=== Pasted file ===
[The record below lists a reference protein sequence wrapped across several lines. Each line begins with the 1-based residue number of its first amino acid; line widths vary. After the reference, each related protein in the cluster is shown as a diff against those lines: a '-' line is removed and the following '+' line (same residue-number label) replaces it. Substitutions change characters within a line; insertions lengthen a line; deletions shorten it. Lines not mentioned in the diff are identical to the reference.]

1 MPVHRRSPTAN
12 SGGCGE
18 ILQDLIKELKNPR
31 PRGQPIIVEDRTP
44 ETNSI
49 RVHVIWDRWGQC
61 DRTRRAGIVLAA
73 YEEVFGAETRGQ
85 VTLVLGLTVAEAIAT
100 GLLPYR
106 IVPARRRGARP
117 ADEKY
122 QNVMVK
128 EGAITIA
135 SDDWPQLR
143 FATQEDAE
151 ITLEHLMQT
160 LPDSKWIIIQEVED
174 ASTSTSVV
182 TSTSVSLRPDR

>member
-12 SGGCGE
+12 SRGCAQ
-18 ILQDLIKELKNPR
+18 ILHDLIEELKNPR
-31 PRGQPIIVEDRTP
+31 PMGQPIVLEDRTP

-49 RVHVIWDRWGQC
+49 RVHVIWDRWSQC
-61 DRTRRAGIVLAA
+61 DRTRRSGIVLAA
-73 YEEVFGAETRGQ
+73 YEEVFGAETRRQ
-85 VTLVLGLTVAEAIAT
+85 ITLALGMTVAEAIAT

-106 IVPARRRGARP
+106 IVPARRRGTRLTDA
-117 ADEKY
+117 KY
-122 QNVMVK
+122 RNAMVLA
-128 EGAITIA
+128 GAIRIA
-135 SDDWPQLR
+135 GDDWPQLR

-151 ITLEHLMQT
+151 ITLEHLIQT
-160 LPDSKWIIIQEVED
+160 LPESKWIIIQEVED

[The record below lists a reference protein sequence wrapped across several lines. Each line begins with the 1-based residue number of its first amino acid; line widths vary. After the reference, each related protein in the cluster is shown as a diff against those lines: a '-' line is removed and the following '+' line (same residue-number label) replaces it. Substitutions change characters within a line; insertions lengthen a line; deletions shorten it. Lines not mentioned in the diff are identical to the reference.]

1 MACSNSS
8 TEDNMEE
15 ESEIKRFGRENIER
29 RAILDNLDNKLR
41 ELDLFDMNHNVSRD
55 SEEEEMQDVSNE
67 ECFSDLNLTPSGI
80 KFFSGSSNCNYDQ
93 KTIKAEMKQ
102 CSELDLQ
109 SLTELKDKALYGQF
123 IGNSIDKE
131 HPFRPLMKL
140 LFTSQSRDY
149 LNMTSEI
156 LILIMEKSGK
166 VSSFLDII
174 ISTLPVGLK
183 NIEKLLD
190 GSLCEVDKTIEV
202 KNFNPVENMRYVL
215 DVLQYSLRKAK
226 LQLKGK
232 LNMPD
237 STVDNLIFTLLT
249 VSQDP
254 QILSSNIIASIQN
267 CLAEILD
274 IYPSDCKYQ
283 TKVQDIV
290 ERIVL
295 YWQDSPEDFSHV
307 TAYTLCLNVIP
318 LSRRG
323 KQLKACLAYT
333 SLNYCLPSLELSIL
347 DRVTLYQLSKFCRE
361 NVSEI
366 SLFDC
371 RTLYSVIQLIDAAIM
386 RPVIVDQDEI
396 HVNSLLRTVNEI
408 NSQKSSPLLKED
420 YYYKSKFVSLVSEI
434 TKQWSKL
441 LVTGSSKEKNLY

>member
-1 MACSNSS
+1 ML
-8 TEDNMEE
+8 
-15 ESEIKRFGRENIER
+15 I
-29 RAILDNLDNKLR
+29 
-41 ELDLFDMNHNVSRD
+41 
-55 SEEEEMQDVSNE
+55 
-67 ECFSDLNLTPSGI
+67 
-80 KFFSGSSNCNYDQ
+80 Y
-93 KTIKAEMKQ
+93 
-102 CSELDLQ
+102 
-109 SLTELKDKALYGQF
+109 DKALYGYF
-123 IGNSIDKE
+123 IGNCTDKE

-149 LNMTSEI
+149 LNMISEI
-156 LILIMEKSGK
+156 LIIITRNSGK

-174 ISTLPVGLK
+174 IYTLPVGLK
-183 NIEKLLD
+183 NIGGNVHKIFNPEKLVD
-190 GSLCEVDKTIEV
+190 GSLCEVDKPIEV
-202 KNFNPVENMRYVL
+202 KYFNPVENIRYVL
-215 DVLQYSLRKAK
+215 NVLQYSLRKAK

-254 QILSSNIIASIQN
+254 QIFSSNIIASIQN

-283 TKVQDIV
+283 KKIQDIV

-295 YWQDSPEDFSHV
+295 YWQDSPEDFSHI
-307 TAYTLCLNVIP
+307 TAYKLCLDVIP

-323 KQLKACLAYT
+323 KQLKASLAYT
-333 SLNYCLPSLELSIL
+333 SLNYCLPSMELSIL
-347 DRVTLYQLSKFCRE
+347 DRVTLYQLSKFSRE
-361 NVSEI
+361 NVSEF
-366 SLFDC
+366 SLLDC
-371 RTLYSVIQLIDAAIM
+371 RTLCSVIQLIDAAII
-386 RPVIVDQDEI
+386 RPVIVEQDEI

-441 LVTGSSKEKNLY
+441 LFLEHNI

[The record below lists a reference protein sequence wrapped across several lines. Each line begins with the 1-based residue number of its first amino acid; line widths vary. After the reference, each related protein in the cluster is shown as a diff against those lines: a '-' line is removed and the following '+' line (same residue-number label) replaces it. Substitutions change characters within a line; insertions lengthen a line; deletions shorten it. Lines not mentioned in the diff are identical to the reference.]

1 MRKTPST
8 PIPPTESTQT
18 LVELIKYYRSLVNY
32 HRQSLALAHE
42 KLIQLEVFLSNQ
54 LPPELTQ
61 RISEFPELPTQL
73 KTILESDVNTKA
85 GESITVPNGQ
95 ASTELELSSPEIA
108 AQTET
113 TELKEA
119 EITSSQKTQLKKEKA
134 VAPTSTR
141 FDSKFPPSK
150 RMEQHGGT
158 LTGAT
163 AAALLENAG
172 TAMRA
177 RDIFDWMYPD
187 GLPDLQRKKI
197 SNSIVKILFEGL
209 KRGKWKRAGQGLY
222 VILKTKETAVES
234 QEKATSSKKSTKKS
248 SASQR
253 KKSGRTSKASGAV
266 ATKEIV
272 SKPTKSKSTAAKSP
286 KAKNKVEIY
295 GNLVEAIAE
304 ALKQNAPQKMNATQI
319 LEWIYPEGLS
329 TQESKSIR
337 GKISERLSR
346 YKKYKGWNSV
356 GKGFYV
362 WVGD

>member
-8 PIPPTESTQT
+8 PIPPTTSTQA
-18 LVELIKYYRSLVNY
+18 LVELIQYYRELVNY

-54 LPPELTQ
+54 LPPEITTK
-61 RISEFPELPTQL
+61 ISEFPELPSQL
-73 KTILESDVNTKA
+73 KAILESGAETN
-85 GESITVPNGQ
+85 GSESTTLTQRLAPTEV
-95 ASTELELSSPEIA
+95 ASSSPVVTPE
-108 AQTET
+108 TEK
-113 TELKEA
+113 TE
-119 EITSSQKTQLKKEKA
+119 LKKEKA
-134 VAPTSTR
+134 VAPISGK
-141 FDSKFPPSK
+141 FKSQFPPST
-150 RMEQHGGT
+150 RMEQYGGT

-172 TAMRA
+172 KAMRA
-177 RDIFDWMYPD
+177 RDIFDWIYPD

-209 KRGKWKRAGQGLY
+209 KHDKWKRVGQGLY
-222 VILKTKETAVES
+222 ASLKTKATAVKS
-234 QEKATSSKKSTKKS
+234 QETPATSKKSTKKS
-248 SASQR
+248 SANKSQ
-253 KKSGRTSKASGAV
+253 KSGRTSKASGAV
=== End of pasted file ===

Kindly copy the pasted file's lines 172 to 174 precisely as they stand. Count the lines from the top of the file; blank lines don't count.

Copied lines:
108 AQTET
113 TELKEA
119 EITSSQKTQLKKEKA